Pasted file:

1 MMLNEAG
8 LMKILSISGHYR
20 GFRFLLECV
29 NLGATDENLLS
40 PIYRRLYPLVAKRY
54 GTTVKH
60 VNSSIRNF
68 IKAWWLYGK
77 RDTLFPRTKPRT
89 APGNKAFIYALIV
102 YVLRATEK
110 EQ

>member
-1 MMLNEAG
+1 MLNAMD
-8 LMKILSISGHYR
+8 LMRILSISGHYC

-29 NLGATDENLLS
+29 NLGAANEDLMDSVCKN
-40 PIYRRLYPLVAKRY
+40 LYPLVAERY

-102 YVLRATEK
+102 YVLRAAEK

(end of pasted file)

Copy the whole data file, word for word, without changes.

1 MMLNEAG
8 LMKILSISGHYR
20 GFRFLLECV
29 NLGATDENLLS
40 PIYRRLYPLVAKRY
54 GTTVKH
60 VNSSIRNF
68 IKAWWLYGK
77 RDTLFPRTKPRT
89 APGNKAFIYALIV
102 YVLRATEK
110 EQ

>member
-1 MMLNEAG
+1 MLNAMD
-8 LMKILSISGHYR
+8 LMRILSISGHYC

-29 NLGATDENLLS
+29 NLGAANEDLMDSVCKN
-40 PIYRRLYPLVAKRY
+40 LYPLVAERY

-102 YVLRATEK
+102 YVLRAAEK